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MongoDB: The Definitive Guide by Kristina Chodorow, Michael Dirolf

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Chapter 9. Replication

Perhaps the most important job of any MongoDB administrator is making sure that replication is set up and functioning correctly. Use of MongoDB’s replication functionality is always recommended in production settings, especially since the current storage engine does not provide single-server durability (see Appendix C for details). Replicas can be used purely for failover and data integrity, or they can be used in more advanced ways, such as for scaling out reads, taking hot backups, or as a data source for offline batch processing. In this chapter, we’ll cover everything you need to know about replication.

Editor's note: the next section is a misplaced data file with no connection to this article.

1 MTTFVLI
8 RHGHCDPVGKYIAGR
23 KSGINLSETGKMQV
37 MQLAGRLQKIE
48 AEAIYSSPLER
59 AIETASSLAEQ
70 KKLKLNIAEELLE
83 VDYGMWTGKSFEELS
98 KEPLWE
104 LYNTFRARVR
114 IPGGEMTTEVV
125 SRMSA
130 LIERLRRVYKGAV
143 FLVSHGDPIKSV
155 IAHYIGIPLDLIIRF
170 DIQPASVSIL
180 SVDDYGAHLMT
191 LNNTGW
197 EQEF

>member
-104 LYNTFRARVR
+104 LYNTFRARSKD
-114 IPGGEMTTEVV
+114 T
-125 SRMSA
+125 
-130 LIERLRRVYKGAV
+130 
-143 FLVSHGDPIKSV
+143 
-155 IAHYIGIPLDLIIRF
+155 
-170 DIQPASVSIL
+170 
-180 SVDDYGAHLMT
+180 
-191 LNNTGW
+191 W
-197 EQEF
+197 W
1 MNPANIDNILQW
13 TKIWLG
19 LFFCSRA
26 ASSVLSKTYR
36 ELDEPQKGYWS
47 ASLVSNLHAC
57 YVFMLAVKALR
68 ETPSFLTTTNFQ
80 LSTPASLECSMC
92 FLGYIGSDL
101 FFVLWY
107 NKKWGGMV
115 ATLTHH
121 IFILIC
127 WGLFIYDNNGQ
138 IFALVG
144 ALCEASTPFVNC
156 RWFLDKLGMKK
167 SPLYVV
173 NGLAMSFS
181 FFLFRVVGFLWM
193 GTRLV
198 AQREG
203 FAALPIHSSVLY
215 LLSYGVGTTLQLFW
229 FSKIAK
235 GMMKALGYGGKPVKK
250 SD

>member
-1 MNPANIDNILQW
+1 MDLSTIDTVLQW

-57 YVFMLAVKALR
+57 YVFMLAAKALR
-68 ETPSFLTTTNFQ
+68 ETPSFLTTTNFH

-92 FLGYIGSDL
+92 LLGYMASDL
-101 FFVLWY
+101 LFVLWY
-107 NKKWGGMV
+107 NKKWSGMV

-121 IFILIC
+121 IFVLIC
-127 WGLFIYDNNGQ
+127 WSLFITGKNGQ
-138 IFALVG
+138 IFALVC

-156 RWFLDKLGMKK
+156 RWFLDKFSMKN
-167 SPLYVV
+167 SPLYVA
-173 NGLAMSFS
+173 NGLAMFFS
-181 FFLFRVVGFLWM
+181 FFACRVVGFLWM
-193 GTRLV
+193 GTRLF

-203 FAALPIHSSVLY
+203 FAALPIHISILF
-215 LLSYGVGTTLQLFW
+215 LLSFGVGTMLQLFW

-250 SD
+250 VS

Master-Slave Replication

Master-slave replication is the most general replication mode supported by MongoDB. This mode is very flexible and can be used for backup, failover, read scaling, and more (see Figures 9-1 and 9-2).

A master with one slave

Figure 9-1. A master with one slave

The basic setup is to start a master node and one or more slave nodes, each of which knows the address of the master. To start the master, run mongod --master. To start a slave, run mongod --slave --source master_address, where master_address is the address of the master node that was just started.

It is simple to try this on a single machine, although in production you would use multiple servers. First, create a directory for the master to store data in and choose a port (10000):

$ mkdir -p ~/dbs/master $ ...

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